IN SEARCH of the REGER ORGAN
EBERHARD FRIEDRICH WALCKER
Kurt Lueders 1981 AGO
(Kurt Lueders graduated in 1972 from Yale College,
where he was an organ student of Paul Jordan and Philip Prince)
(edited January 14th 2001 /gerhard walcker)
IN 1833, THE SAME YEAR in which Aristide Cavaille-Coll received the contract for the Basilica of St. Denis, a relatively obscure provincial organbuilder in Germany completed a monumental instrument for a prestigious Frankfurt church and thereby set the pace for his profession during the entire remainder of the century. Although St. Paul's Church in Frankfurt is now virtually empty, its name is remembered among organists as the major point of departure in the career of the Swabian, Eberhard Friedrich Walcker, who in turn is automatically associated with the development of the German Romantic organ. That Walcker did not create ex nihilo the Romantic organ is clear from an even cursory examination of the Buchholz organ in Greifswald (THE AMERICAN ORGANIST, September 1980), completed some two years earlier. Indeed, Buchhoiz's instrument may represent more of a stylistic divergence from the venerable tradition of his region than does the Pauluskirche from Walcker's own heritage. As in the case of Cavaille-Coll at St. Denis, the rare combination of innate creative genius, a family tradition of high craftsmanship, a daring conception with all the risks it implied, plus simple fortuitous timing, galvanized the organ world with a showcase of technical and aesthetic possibilities appealing to musician and artisan alike.'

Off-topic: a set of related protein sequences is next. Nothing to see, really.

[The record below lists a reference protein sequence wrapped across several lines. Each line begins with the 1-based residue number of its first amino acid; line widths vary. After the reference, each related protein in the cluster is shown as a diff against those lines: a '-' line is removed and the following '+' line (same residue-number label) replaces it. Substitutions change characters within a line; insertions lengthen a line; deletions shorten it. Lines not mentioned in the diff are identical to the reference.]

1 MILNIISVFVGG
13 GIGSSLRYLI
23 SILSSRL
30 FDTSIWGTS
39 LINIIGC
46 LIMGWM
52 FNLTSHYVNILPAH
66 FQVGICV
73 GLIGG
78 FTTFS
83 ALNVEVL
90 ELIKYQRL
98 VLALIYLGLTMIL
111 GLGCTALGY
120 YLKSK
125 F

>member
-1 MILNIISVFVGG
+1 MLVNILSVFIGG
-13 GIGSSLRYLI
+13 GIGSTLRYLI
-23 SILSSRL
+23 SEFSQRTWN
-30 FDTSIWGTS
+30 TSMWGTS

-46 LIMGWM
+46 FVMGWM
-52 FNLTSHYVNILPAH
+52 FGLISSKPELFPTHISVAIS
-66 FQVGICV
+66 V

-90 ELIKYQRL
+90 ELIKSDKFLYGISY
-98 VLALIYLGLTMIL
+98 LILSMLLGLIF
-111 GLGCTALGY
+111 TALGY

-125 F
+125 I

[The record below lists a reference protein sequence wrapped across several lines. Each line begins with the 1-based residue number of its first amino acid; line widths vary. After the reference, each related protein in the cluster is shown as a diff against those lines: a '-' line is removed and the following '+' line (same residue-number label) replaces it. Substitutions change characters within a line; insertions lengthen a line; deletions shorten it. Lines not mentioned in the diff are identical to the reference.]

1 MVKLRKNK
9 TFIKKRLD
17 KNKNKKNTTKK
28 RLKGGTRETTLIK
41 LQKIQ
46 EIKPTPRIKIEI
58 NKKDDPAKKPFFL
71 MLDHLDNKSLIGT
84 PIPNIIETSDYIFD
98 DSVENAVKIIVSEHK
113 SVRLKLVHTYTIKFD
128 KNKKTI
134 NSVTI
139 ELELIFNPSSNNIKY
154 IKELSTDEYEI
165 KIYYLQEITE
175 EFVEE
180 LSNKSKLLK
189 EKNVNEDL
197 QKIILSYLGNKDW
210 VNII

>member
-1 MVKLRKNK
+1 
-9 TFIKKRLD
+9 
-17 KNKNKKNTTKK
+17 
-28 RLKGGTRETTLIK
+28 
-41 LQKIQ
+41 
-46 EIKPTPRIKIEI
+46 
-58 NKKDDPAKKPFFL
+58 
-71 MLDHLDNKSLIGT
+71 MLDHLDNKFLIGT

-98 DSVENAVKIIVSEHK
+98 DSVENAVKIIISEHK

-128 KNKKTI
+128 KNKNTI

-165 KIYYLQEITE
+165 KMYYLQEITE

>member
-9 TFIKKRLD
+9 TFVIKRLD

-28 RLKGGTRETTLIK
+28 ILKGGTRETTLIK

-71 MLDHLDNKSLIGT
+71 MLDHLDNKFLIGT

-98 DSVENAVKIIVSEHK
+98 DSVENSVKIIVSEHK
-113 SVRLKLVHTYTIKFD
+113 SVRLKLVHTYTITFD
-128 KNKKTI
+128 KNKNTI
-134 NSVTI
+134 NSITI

Probably what captured the imagination of contemporary musicians was, above all, the Frankfurt organ's monumentality and the decidedly scientific considerations underlying its conception. (Again, the parallel to St. Denis is remarkable.) Although tenders from organ-builders were solicited for the organ as early as 1824, it took three years before the contract was signed, the field of candidates having been narrowed from fifteen to nine, then three (namely Schuize, Overmann Brothers of Heidelberg-apparently a "local favorite"-and Walcker). When the prestigious commission, composed of Rinck, Julius A. Andre and the church organist Petsche, sent out a model specification, the 32-year-old builder daringly took exception to its conservatism, in one of the fullest expressions ever of nineteenth-century tonal ideals, a sort of prophetic Romantic Organ Manifesto:
• Superior insights of late have dispensed with all this jumble of sounds and hold fast to whatever makes the tone pure, determinate and certain, to the unity of tone, which, however, does not
preclude the sparing application of just a few quints and tierces, should such be desired. The general preference is to have many stops, of which each may be used individually by the player for the performance of a melody, but which in addition to their unity offer at the same time a rich variety of character. The beauty of an organ is not to be seen in mere shrieking [Geschrei], least of all in confused shrieking:
this we have gotten away from. It rather consists in the tone's having a grand, indeed I should say sacred character. . . ."'